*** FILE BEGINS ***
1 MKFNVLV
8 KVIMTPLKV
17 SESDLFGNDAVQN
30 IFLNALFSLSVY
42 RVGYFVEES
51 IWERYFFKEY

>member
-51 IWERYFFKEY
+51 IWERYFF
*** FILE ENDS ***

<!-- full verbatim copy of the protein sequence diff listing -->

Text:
1 MKFNVLV
8 KVIMTPLKV
17 SESDLFGNDAVQN
30 IFLNALFSLSVY
42 RVGYFVEES
51 IWERYFFKEY

>member
-51 IWERYFFKEY
+51 IWERYFF